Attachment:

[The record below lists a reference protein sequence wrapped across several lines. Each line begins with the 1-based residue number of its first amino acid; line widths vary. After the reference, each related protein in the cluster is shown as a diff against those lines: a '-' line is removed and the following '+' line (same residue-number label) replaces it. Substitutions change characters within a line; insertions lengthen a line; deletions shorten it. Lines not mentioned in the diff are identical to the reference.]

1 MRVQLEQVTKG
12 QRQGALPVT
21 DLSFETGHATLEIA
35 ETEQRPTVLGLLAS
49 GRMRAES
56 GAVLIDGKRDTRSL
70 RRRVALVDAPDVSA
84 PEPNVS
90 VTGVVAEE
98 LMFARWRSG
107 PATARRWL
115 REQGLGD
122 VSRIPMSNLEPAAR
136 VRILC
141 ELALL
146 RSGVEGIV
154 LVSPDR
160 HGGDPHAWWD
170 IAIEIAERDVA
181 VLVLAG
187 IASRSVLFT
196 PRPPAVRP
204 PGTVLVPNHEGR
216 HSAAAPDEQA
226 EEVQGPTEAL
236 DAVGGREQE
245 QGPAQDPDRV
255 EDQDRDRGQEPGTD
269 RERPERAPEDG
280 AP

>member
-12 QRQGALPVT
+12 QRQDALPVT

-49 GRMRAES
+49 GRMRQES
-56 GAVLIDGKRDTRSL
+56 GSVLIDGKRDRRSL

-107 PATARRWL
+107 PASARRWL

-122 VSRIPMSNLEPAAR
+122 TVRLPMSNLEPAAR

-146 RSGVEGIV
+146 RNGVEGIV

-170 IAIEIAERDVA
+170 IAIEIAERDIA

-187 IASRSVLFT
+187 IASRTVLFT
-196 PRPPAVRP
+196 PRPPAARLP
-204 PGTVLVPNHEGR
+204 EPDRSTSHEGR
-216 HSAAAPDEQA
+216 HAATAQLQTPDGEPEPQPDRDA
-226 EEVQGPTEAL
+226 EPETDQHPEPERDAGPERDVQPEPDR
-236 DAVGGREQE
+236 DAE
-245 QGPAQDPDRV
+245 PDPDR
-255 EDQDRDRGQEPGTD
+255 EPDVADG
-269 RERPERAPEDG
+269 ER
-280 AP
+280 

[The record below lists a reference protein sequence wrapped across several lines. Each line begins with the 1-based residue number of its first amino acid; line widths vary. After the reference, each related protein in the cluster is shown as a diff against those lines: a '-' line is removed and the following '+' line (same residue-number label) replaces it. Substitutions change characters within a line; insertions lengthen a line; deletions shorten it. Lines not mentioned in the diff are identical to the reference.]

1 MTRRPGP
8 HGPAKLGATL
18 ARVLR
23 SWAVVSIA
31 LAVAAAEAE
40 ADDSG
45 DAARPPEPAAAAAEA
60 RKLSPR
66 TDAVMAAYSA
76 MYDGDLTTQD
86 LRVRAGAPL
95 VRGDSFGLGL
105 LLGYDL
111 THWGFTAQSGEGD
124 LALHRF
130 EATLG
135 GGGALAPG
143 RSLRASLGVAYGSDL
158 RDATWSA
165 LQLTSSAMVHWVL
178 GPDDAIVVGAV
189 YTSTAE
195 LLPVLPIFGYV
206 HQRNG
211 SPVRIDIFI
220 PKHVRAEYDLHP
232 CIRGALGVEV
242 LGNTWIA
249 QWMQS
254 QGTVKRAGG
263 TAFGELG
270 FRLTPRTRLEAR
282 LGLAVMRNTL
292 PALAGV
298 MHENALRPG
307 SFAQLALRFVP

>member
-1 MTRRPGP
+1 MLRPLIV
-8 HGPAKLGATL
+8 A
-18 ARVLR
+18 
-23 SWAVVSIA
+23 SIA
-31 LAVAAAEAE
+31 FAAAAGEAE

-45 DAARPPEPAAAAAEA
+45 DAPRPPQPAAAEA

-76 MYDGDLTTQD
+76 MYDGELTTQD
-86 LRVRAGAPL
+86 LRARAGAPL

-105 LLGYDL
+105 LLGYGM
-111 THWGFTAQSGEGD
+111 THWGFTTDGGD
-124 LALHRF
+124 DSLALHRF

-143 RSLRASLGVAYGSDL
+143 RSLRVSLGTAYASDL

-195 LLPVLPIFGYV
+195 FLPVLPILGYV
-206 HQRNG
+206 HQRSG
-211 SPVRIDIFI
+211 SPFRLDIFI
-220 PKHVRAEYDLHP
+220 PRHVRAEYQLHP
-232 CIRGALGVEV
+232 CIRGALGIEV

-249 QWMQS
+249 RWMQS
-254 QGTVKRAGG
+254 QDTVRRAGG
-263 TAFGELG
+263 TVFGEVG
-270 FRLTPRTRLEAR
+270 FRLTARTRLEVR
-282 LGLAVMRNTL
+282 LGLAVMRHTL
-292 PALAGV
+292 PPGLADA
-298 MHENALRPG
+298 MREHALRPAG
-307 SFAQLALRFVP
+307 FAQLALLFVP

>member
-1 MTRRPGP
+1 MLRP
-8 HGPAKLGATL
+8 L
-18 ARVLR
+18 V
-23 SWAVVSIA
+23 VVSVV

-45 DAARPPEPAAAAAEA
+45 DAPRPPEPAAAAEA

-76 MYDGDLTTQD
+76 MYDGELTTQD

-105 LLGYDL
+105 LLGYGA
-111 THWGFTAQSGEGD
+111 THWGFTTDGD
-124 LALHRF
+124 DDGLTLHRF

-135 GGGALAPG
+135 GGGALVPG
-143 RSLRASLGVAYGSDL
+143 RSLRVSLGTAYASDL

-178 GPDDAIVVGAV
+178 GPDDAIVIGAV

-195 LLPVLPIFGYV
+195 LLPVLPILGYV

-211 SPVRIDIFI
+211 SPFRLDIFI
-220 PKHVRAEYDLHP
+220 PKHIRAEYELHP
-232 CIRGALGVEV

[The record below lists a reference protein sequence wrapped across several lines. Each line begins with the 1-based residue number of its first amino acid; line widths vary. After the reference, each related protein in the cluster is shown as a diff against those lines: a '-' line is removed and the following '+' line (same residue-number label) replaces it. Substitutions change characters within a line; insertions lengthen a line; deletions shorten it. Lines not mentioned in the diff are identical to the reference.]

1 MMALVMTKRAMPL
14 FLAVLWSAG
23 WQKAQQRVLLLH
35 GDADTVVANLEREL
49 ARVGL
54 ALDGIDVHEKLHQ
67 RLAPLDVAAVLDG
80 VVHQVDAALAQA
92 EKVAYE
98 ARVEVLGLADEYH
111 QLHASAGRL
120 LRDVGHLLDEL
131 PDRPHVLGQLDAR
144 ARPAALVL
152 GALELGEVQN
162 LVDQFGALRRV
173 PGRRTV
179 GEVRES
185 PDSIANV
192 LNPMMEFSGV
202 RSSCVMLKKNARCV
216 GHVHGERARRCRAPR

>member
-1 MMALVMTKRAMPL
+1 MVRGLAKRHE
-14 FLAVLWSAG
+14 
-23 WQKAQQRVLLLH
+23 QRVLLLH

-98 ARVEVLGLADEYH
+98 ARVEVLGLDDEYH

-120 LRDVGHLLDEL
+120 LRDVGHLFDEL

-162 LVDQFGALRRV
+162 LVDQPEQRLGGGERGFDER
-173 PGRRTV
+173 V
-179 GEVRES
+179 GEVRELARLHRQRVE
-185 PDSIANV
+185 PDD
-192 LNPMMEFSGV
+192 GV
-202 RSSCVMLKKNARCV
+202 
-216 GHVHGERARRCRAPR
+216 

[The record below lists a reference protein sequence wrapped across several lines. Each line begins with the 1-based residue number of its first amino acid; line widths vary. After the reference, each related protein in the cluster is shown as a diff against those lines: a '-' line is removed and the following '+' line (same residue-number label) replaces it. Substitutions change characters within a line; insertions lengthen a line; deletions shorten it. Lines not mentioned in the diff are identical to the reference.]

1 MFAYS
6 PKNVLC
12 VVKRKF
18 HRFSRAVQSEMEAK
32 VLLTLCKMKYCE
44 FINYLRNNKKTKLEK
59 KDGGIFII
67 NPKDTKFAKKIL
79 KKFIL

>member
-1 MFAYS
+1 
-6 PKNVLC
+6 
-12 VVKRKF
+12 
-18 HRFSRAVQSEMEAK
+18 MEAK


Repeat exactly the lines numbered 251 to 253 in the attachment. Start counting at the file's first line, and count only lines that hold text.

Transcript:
+12 
-18 HRFSRAVQSEMEAK
+18 MEAK